The restaurant named after a 19th century French writer has a simple one-page menu of carefully selected classics as canonical as its name, with ingredients of pronounced Frenchness like chicken gizzard and, of course, snails. The line up of rabbit, duck, Bourguignon, entrecôte, tartare, Belgian-inspired mussels and lobster will definitely not disappoint anyone who wants a taste of French staples, although the impressive list of game and seafood dwarfs a dainty oyster menu of only a plate of six shucked oysters and a ‘oyster cocktail’; seemingly under-represented for a respectable oyster place.
Don’t expect floral arrangements, molecular foam or Kandinsky dots on plates; a slab of meat in its sauce, served with large bowls of mash or frites on the side is all you need. Balzac is not about showmanship or gravitas; it excels in the real world of good food – fresh produce and perfect execution. You will find steaks in various kinds of sauce including béarnaise, mustard, pepper and blue cheese. You may say a steak is a steak is a steak. Well, at Balzac, a steak means a generous cut, well-cooked, that tastes of real, juicy, flavorsome meat. Together with the French cut comes a long wine list, the majority of which herald from France and Argentina. There’s even an odd one from Israel.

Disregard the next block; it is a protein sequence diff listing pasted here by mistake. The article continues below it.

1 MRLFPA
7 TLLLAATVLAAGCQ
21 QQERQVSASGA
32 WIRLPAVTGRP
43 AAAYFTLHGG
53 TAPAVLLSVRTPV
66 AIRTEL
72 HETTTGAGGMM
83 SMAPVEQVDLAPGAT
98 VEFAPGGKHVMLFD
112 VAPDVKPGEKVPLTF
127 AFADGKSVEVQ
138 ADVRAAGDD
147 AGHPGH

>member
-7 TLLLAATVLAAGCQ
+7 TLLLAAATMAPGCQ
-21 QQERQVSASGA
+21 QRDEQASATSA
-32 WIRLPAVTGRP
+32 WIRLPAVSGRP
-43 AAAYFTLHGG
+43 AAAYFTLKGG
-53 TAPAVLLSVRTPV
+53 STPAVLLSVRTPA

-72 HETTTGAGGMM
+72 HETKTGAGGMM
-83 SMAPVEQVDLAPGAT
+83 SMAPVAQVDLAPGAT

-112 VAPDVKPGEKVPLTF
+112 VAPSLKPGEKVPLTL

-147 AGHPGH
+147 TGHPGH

While the main courses stay on the no surprise front and most swear by the simple formula of a fried or grilled piece of meat with some sauce, Balzac applies creativity to spawning a diverse range of starters from onion soup, Roquefort salad, caviar, pâté, to baked camembert.
Dining in the simple but austere wood-dominant medieval castle interior when the restaurant is bathed in dim candle light is romantic and warm, whilst its unique round table for 6-8 and attentive and foreigner-friendly waiters who keep refilling glasses lends itself to being a reliable destination for lunch and dinner.
A must-try dish: rabbit.
Balzac. Clle 83 No.12-19